Using captioned media as mentor expository texts
Strassman, Barbara K.
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Children ages 2–18 spend between two and four hours per day watching TV, a calculation that is even higher if DVDs, videos and the Internet are included. Although the amount of television watched by today's children has raised concerns about their literacy development, captions could hold a key to turning television into an educational asset. Captions are printed text which represents the audio component of a program and like the audio, reflects the heart of the program's message. Research shows that watching and reading captioned programs increases children's comprehension. Captioned programming and transcripts of documentaries are readily available. They can be used for teaching greater comprehension of expository text structures and as mentor texts for learning to write expository texts.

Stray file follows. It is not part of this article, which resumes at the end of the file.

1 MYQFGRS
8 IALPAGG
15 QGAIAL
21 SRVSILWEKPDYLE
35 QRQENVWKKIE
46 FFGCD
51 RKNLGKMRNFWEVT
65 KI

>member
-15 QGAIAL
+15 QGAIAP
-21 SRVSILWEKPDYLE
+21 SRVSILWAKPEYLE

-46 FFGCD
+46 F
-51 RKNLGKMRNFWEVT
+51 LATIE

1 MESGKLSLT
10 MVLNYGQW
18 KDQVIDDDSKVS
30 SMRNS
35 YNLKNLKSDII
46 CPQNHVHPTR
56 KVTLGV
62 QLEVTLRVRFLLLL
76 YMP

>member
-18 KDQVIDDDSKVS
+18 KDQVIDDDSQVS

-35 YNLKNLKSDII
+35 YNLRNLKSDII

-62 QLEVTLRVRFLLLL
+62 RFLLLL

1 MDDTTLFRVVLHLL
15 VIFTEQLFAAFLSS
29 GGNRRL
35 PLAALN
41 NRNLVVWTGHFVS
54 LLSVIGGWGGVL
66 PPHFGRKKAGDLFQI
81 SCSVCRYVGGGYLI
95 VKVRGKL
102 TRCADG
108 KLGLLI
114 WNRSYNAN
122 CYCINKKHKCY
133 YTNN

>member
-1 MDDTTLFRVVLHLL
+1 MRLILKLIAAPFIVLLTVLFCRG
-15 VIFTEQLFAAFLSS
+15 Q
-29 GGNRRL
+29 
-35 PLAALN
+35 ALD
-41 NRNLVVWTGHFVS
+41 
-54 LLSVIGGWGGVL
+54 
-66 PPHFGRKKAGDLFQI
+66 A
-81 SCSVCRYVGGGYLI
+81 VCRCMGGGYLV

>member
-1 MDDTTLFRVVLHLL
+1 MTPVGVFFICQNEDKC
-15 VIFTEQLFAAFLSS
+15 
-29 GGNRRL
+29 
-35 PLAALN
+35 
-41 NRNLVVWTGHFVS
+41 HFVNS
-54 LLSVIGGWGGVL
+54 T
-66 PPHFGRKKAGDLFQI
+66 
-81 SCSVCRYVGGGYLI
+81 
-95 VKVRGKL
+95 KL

Barbara K., S., Hillary, M., & Lindsay, W. (2010). Using Captioned Media as Mentor Expository Texts. The Reading Teacher, (3), 197.
Department of Special Education, Language & Literacy